We already gave you a sneak peak at Parsons's Designer of the Year candidates (more on the winner later!). Now, check out some of the best looks from yesterday's student fashion show.
It's been a season of second, third, and even fourth chances. After stints at Perry Ellis, Paco Rabanne, and Gap, designer Patrick Robinson is once again staging a comeback--this time, as creative director of Armani Exchange. Currently waiting in the wings is former Dior designer John Galliano, who has been assisting in Oscar de la Renta's atelier and is purportedly in talks to teach at Parsons. We can't say for sure whether either of these comebacks will take, but we can tell you about the returns other designers have staged in the past. Here are fashion's greatest comeback stories:
When we interviewed Patrick Robinson about Paskho, the oddly-named sportswear line he just launched on Kickstarter, we asked if he'd ever consider designing for a big brand again (his last gig was creative director at Gap). His response? "Never say never." Oh, Patrick. Considering he told us that exactly one week ago, he likely already knew that he would be joining Armani Exchange as creative director, as WWD just announced.
Patrick Robinson has finally made his first move after being fired from his creative director position at Gap almost two years ago. And we can pretty much guarantee it's not what you'd expect.
It's been more than a year since Gap fired creative director Patrick Robinson, and now they've finally hired a replacement, and she has a pretty impressive background.
Much credit is due to those hard working editors, models, and designers in the industry who juggle motherhood along with their demanding fashion car
One Small Step for Vogue: One giant step for fashion-kind. All 19 editions of Vogue announced this week they will no longer work with unhealthy-looking models or girls under 16. Linda's Child Support Demands: Making her "$10,000 to get out of bed" claims look downright tame, Linda Evangelista is asking for $46,000 a month in child support (that's $552,000 a year). Unsurprisingly, the court battle is getting a little dirty. Rules to Retail By: An anonymous ex-retail employee lays down the law when it comes to shopping. Learn it. Live it. Love it. Tom Ford's Naughty Lookbook: In typical Tom Ford style, his spring 2012 menswear lookbook features nudity and ass pinching.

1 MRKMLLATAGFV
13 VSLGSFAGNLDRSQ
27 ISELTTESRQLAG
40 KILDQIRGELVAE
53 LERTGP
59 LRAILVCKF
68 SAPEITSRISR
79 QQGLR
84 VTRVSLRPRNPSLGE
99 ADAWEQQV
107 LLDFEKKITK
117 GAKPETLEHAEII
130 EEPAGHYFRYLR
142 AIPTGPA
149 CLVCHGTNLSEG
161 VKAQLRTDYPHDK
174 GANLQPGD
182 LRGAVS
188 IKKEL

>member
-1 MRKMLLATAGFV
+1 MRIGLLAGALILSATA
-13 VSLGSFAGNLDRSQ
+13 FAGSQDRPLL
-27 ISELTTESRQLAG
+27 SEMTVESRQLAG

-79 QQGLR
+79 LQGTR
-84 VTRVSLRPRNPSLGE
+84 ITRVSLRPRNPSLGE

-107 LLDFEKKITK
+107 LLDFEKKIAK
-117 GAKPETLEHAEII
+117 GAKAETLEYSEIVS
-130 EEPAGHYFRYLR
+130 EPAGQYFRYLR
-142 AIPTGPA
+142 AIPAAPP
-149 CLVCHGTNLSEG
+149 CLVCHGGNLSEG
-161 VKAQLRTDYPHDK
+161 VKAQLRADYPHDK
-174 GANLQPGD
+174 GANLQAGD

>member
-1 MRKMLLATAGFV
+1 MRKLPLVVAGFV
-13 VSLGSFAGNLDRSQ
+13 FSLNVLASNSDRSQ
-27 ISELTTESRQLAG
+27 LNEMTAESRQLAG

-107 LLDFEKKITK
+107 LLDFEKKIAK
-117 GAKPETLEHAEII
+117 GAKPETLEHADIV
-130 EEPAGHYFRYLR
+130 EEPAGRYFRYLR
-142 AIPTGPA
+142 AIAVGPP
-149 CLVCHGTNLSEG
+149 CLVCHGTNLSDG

When we first heard that Patrick Robinson had been dismissed as the head designer of Gap almost exactly a year ago, we can't say we were completely surprised. With sales still looking dismal, the brand cleaned house at an executive level days before they canned Robinson--you could say he was a sitting duck. Still, we wondered, with a talent as big as Robinson's (the Vogue darling has designed for Giorgio Armani, Perry Ellis, and Paco Rabanne) and a brand as powerful as Gap's: What went wrong? Apparently, a lot of things. This weekend the Sunday Styles took an in depth look at the various ways the Gap is trying to get back on its feet, namely with cleaner, better organized and peppier stores. More interestingly, the article delves (in a really dishy way!) into why Gap has been floundering these past few years, and, well, let's just say it doesn't exactly reflect kindly on Robinson.
The Gap went through some tough times this year. They fired Patrick Robinson, the creative director and face of the brand (and still haven't named a successor), and then there was that whole logo change fiasco. So we're happy to report, after taking a tour through Gap's spring collection yesterday, that the retailer is back on track. They've returned to the casual Americana that made them a staple in everyone's wardrobe. It's back to the basics--jeans, tees, cotton dresses, striped sweaters--but with a focus on making them true quality stand-bys you can rely on and mix with your fancier designer pieces. There's an emphasis on comfort, but not at the cost of style.
Usually, it’s editorial shakeups that get us all confused and inspire us to create befuddling charts and guides to recap and (at least attempt to) make sense of movement within the fashion industry. Lately, however, it seems that most of the movement is taking place at big fashion houses. Whether it’s the economy or designers getting burnt-out, it seems like a top level position opens (or gets filled) every week. From Galliano's exit from Dior to Marios Schwab's from Halston (which happened so recently we didn't have a chance to include it), here’s our little visual guide to the recent ins and outs at major fashion houses.